COUNCIL GROVE, Kan. - One hundred fifty years ago Council Grove was a bustling commercial center for the New Mexico trade. From April 24 to June 24 "there passed the Grove" en route to Santa Fe 1,400 wagons, 372 horses, 3,868 mules, 11,705 oxen, and 65 carriages bearing 3,562 tons (7,000,000 lbs.) of freight.

But in May 1860, Colorado rather than New Mexico was the primary destination of most of the traffic on the Santa Fe Road and, rather than commercial operators, most of the travelers were emigrants.

"Pike's Peak emigration through Council Grove is now numbering about fifty wagons a day," observed the May 14 Council Grove Press. Two weeks earlier on a single day over 150 wagons bound for Pike's Peak had passed through Council Grove.

TOPEKA, Kan. - Governor Mark Parkinson's recent 'call for civility' urges state lawmakers of both parties to come together to serve the common good:

Two weeks ago, in my letter to legislators welcoming them back for the veto session, I wrote about Kansas' ability to rise above the partisan bickering seen in Washington and come together to solve real problems.

Today, the 88th day of a 90 day Session, I am disappointed to see that civility slipping away. The political games, divisive debates and entrenched gridlock of Washington have found their way to Topeka. And fanning the flames of partisanship is the Kansas Chamber of Commerce.

This weekend, the president of the Kansas Chamber of Commerce was quoted as saying that by passing a one-cent sales tax to prevent further cuts to schools, Medicaid and safety-net services, the legislature has "catered to the needs of those at the government trough."

It is heartbreaking to think that somebody would equate the disabled, the elderly, school children, veterans, law enforcement and the poor to pigs at a trough...

Winter Poems

PRETTY PRAIRIE, Kan. - As a change of pace I am posting a few poems I wrote this winter and late spring.

GREAT BEND, Kan. - My Dad's phone rang at 1:30 a.m. yesterday morning. My stepmother picked up the phone and heard that her brother, Walter Hickel, age 90, had died in Anchorage, Alaska. Walter Hickel, two time Governor of Alaska, and former U.S. Secretary of the Interior, led an amazing life. My stepmother, Patty Degner Keenan, was one of ten children in the family.

Wally Hickel was born in Claflin, Kansas and didn't leave the Kansas state lines until a Claflin High School trip ventured him and his fellow classmates to Kansas City, MO. He loved Kansas and the wide open spaces, and returned often to see his nine siblings.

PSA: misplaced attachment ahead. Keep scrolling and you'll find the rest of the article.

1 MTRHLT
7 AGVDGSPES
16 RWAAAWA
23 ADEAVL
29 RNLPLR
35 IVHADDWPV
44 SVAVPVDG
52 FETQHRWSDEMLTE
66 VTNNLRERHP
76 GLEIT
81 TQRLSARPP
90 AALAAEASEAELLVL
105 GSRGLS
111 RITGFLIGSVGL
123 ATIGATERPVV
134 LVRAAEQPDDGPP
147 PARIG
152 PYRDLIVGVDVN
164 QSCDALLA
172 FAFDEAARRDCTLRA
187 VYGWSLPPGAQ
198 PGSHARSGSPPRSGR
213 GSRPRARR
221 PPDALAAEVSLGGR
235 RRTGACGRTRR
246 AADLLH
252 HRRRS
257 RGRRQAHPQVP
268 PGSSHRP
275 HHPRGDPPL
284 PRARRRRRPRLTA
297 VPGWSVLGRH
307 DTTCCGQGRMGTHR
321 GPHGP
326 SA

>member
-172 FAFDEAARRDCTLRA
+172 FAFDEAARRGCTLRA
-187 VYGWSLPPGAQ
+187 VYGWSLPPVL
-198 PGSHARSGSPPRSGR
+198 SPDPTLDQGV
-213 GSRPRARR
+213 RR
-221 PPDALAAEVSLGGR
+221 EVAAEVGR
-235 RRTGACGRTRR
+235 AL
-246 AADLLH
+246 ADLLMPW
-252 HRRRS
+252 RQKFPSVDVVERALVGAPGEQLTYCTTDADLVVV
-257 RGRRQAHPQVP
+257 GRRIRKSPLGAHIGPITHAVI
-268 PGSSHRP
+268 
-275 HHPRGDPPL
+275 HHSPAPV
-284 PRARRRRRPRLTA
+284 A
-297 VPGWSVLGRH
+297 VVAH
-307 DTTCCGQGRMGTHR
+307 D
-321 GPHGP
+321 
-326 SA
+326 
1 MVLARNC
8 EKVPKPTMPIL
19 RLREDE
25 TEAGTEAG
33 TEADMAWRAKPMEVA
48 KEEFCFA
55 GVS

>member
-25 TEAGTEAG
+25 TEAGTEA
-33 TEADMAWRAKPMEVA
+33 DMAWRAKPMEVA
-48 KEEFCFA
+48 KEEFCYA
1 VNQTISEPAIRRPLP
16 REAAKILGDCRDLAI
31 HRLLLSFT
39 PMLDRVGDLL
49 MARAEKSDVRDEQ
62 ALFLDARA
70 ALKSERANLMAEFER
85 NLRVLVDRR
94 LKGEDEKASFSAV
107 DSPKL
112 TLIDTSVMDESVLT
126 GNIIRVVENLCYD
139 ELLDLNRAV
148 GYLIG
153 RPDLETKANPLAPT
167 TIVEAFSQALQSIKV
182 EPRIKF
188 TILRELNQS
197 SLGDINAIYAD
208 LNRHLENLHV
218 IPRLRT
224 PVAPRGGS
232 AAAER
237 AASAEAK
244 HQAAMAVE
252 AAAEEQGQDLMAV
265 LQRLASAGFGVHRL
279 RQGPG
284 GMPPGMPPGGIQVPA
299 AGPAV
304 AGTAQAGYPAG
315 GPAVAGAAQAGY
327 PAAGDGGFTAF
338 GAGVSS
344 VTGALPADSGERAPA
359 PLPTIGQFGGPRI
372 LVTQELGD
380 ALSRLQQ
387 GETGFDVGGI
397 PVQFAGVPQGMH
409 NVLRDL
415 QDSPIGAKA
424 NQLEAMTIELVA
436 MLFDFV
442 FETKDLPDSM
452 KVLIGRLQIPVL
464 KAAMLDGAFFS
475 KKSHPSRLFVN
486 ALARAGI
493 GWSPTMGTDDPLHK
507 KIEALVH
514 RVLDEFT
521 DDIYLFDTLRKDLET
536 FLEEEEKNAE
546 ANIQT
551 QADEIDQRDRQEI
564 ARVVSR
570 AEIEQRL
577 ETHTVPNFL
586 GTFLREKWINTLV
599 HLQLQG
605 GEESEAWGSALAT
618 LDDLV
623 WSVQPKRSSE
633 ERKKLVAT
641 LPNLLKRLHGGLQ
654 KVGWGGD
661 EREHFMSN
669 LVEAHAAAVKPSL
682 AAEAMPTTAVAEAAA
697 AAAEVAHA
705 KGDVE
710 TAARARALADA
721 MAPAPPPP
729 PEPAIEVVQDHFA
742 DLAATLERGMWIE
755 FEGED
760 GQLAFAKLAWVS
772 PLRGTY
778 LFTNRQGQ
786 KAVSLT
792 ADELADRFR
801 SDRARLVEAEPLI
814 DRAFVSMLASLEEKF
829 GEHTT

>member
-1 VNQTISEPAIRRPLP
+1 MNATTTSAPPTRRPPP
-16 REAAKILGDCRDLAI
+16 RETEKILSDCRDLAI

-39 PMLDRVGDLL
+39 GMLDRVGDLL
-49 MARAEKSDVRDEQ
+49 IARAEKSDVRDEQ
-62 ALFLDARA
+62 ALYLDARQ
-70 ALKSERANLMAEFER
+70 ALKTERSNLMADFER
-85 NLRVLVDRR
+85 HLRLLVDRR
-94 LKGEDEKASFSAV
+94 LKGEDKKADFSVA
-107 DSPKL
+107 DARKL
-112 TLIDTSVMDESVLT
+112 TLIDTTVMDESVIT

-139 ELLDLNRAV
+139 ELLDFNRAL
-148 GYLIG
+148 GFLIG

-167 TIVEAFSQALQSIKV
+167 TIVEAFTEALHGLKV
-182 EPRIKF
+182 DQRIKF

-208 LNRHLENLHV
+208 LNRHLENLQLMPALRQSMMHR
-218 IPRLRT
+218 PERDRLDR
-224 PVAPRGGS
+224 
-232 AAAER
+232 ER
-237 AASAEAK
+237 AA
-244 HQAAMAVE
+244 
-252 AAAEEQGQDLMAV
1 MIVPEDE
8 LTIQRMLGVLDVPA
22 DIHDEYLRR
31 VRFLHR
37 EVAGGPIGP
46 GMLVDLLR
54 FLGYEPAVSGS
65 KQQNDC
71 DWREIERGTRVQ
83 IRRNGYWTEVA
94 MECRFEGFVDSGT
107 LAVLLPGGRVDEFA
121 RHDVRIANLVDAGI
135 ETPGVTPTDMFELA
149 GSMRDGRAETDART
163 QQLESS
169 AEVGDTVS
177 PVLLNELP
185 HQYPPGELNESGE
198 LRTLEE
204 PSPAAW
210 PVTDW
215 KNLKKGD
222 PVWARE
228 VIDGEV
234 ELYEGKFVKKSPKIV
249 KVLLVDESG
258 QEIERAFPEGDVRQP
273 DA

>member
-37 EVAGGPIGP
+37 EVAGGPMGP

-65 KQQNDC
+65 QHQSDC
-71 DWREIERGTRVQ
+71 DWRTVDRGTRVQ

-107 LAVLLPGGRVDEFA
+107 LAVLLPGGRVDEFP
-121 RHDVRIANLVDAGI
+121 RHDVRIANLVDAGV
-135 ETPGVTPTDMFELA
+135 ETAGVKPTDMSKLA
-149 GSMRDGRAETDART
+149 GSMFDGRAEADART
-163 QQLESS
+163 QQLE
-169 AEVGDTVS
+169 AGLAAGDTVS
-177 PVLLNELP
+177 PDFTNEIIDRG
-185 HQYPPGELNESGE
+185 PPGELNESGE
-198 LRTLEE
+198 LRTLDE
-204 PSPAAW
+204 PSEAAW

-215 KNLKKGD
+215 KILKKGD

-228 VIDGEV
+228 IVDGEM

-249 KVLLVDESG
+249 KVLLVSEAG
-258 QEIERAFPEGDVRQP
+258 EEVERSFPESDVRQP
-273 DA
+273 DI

As a boy, the thing that bothered him about the family home and farm was that his Dad was a tenant farmer. The family home was owned by a family named Grizzell, and Hickel's father owned no farm ground.

GREAT BEND, Kan. - One of the reasons politicians move to the right, to the right, further to the right, is because that's where the money is. The 48 Kansas House of Representative members who voted for the "Yoder" budget, which would have resulted in major trauma to our schools, universities, social services, and law enforcement, ended up with the best of both worlds.

A group of Democrats and moderate Republicans stepped in and did the right thing, raising revenue to prevent a meltdown of our state institutions. So the 48 Yoderites
will not be blamed for a meltdown, plus they get to brag on their campaign brochures that they "rejected all tax increases."

GREAT BEND, Kan. - It was supposed to be a quiet Memorial Day, going to the Great Bend Cemetery to decorate graves, maybe a cookout in the evening. But May 27, 2002 started with an ominous call from my sister, a few blocks away at my parents' house: "Something is wrong with mom. She is at the hospital. It may be a heart attack."

My mom? Why she was just 72, in perfect health, to my knowledge. And her Mennonite parents both lived into their 90's. I was worried, but as I headed to the hospital I just knew they would figure out what was wrong and fix it. I probably could have gone into the emergency room and talked to her, but I didn't. I guess I didn't want to interfere with her treatment. When the Great Bend hospital decided to Lifewatch her to Wichita by helicopter, I was really scared, but I still thought---well, I guess I was in denial.

WICHITA, Kan. - Kansas Secretary of Labor Jim Garner made some timely remarks on the importance of OSHA and unemployment compensation at the 2010 Workers' Memorial Day observance in Wichita, Kansas. The event was sponsored by the Wichita/Hutchinson Labor Federation.

Garner points out that the unemployment benefits program has pumped $1 billion into the Kansas economy in the last year.. OSHA, the Occupational Safety and Health Administration, which is celebrating its 40th anniversary, has led to a remarkable decline in deaths and injuries on the job.

GREAT BEND, Kan. - Practicing law wasn't my first career choice. My first choice was to play first base for the Los Angeles Dodgers. But even by 4th grade Pee Wee League in Great Bend, I was too slow, couldn't field, was scared of the ball, and warmed the bench. When I got my two front teeth knocked out by an errant bat in 7th grade, I was terrified of the bat and the ball. As a player, baseball was over for me.